Presidential hopeful Elizabeth Warren pushes agenda at Raleigh campaign stop
Posted November 7, 2019 11:05 p.m. EST
Updated November 8, 2019 4:28 a.m. EST
Raleigh, N.C. — Democratic presidential hopeful Elizabeth Warren campaigned at Broughton High School on Thursday evening, exciting a crowd of more than 3,500 attendees.
Warren came out to the roar of the crowd, and she wasted no time pushing her agenda. Some of her talking points included rebuilding the middle class, addressing corruption in Washington, D.C., raising the minimum wage to a livable wage and working to eliminate student debt.
She also drew large cheers from the crowd when she shared she wanted to put an end to gerrymandering in North Carolina and across the country.
According to the latest NBC News/Wall Street Journal poll, Warren leads the head-to-head matchup against President Donald Trump, 50-42%.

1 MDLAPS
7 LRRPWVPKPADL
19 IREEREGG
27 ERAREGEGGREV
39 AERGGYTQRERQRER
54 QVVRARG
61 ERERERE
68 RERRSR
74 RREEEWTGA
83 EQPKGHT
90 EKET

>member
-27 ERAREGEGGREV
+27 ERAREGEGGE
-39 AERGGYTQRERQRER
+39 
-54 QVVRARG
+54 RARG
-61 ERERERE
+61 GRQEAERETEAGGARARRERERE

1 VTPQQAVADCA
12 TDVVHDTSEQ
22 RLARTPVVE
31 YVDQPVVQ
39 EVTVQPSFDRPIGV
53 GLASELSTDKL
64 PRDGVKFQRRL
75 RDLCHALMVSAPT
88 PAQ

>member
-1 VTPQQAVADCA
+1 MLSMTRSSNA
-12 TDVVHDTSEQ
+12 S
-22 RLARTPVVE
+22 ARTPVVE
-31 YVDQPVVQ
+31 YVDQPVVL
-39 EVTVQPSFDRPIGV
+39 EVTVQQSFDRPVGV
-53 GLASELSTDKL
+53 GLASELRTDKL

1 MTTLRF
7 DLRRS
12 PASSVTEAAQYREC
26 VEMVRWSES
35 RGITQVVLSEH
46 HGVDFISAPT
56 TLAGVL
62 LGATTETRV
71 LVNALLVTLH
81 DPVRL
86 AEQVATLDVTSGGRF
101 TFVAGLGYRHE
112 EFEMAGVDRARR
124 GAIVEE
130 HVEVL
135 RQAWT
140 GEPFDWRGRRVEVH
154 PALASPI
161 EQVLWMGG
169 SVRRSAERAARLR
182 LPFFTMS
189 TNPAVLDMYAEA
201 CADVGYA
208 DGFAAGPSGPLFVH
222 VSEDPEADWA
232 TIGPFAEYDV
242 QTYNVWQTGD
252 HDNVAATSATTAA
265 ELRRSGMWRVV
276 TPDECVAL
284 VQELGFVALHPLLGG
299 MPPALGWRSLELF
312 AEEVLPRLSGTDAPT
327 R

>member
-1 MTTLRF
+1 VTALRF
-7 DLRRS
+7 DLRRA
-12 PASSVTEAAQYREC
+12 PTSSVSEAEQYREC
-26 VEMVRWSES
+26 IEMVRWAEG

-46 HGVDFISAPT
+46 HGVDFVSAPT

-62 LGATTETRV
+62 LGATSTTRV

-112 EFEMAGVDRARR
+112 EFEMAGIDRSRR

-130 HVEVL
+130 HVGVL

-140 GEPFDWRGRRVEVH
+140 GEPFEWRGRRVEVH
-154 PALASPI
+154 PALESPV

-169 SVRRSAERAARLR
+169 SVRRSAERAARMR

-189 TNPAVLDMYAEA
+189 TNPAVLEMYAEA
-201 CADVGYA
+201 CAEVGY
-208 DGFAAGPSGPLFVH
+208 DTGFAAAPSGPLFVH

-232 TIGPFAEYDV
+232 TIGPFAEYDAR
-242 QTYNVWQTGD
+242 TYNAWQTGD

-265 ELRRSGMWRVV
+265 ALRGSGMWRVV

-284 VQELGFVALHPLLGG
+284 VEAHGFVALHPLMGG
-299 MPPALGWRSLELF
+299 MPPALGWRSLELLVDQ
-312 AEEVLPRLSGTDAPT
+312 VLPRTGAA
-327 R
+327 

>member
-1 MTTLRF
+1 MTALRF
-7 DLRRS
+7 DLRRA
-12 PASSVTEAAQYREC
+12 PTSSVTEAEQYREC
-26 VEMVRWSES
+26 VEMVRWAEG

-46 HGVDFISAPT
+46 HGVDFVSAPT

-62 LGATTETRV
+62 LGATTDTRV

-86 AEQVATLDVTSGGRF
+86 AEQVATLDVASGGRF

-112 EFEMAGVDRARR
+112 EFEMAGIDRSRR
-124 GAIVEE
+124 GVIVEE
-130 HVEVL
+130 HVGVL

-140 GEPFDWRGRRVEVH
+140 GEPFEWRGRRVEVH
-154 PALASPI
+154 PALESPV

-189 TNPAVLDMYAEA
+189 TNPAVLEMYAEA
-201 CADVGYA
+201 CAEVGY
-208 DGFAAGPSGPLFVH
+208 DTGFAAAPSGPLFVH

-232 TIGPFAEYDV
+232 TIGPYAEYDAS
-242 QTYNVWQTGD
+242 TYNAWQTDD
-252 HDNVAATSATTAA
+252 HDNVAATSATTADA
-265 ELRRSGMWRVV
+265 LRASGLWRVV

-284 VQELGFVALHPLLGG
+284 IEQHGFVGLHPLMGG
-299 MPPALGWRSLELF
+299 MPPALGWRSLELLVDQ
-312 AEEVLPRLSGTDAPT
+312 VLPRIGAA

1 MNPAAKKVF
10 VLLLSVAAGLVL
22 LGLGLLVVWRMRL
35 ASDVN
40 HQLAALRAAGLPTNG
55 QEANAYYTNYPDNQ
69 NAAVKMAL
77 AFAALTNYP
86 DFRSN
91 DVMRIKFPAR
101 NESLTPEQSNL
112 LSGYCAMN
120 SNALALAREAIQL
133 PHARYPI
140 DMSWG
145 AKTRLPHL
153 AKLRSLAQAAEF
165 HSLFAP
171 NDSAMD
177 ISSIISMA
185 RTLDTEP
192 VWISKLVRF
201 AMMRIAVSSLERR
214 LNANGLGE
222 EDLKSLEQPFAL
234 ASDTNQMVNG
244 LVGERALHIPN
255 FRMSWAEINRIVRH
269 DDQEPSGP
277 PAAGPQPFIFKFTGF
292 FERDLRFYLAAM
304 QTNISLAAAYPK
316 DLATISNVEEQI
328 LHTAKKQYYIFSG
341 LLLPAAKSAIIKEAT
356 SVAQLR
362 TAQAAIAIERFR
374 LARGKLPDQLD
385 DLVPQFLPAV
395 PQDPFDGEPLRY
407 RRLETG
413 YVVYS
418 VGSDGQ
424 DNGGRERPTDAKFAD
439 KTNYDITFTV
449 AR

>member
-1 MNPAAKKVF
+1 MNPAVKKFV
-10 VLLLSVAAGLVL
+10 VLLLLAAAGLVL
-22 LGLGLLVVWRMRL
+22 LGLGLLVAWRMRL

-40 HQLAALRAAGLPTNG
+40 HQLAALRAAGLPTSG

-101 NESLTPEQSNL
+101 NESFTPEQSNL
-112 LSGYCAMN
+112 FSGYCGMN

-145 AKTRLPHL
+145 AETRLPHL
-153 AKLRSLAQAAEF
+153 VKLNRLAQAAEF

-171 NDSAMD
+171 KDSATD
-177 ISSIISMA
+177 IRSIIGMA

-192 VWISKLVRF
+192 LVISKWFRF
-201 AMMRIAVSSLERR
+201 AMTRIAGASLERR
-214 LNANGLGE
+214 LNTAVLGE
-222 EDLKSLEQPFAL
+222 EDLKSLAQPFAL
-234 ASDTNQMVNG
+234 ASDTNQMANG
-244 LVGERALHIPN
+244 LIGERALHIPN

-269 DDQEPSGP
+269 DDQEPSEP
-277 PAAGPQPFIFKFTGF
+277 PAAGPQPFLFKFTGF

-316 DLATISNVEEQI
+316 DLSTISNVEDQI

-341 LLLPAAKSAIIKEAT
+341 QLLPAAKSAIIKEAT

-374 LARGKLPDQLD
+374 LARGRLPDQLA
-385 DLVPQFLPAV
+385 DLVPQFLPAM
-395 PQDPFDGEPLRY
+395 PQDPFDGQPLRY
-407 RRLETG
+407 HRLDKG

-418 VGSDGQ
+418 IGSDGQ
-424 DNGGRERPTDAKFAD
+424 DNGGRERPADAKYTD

“Everyone of these structural changes has a way to pay for it," Warren said. "I want to make this real.
"I started with a two-cent wealth tax that is for above those who earn $50 million or more, the top one tenth of one percent. That pays for universal child care, pre-K, raises wages of child care work and pre school and puts $800 billion in our public schools.”
Warren continues her campaign run in South Carolina, where she will speak Friday at a high school there and hold a town hall meeting.
Trump's administration commented on Warren's visit Thursday. The statement read:
“Whether it’s supporting the impeachment witch hunt against President Trump or tax hikes to pay for her plans, North Carolinians will reject Warren's socialist agenda. Warren should go back to work on the real issues Americans care about, like securing the border and passing the United States, Mexico, Canada Agreement."